arXiv.svg (5.58 kB)
Enhanced deep-tissue photoacoustics by using microcomposites made of radiofrequency metamaterials and soft polymers: Double- and triple-resonance phenomena
preprintposted on 2023-01-12, 14:54 authored by Ricardo Martín Abraham-Ekeroth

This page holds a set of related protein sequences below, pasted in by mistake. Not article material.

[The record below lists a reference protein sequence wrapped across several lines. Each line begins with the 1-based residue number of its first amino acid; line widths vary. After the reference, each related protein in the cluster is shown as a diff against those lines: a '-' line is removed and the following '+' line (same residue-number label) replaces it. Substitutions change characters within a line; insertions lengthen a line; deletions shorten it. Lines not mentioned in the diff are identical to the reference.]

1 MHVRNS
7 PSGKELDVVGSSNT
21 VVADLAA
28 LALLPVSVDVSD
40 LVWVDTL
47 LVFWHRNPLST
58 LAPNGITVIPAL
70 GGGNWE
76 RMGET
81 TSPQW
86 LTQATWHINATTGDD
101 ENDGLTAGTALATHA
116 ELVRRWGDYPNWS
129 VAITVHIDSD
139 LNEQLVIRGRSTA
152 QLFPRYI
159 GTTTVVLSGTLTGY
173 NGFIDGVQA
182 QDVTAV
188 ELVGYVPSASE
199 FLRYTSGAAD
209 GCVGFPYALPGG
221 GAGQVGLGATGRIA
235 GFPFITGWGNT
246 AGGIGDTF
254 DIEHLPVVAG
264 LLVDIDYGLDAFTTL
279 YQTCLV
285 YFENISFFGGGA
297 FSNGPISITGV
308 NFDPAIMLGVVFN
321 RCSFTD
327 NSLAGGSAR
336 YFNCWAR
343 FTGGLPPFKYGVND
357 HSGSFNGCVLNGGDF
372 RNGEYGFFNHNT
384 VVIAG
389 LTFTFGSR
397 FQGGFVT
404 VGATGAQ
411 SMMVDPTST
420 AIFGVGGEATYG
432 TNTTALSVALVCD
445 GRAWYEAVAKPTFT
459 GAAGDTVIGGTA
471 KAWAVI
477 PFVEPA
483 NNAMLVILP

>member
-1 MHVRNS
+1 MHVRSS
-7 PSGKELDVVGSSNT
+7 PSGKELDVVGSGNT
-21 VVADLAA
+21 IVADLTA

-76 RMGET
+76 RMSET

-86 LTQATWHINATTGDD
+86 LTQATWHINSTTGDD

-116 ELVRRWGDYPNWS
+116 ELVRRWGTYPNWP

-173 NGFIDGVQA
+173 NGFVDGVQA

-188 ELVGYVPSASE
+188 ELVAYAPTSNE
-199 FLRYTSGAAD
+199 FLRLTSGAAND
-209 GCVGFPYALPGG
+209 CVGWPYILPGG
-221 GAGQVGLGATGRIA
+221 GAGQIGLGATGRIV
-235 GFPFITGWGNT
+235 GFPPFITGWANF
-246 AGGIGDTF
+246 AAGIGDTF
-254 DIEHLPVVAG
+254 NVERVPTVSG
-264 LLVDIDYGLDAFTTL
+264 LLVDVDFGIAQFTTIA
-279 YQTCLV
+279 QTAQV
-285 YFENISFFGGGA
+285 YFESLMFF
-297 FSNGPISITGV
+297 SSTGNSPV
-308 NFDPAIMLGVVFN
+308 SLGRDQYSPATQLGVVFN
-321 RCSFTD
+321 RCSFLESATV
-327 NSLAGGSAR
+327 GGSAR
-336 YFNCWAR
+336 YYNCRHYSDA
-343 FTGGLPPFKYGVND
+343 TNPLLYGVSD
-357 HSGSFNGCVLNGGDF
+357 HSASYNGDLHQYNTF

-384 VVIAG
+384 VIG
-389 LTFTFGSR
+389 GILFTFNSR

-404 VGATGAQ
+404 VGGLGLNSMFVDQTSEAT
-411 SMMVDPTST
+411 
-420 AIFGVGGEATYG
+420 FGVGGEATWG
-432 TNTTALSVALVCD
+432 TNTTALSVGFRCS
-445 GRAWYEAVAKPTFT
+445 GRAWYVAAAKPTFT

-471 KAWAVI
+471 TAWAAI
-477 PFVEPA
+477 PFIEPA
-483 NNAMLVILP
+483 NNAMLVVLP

Photoacoustic imaging systems offer a platform with high resolution to explore body tissues, food, and artwork. On the other hand, plasmonics constitutes a source of resonant heating and thermal expansion to generate acoustic waves. However, its associated techniques are seriously limited to laser penetration and nonspecific hyperthermia in the sample. To address this issue, the present work adopts a paradigm shift in photoacoustics. By simulating microparticles made of random composites, the calculated pressure can be made similar or superior to that calculated via plasmonic optoacoustics. The improvement is due to a phenomenon called double or triple resonance, which is the excitation of one or both electric and magnetic plasmons within radiofrequency range and the simultaneous excitation of the particle's acoustic mode. Given that electromagnetic pulses are restricted to nanosecond pulse widths and MHz frequencies, the proposed method overcomes the poor penetration in tissues and reduces thermal damage, thereby offering a noninvasive technique of theragnosis. Moreover, the resonant pressure obtained lasts longer than with conventional photoacoustic pressure, providing a central feature to enhance detection. To fully comprehend the multi-resonance framework, we develop a complete photoacoustic solution. The proposed approach could pave the way to thermoacoustic imaging and manipulation methods for sensitive materials and tissues with micrometer resolution.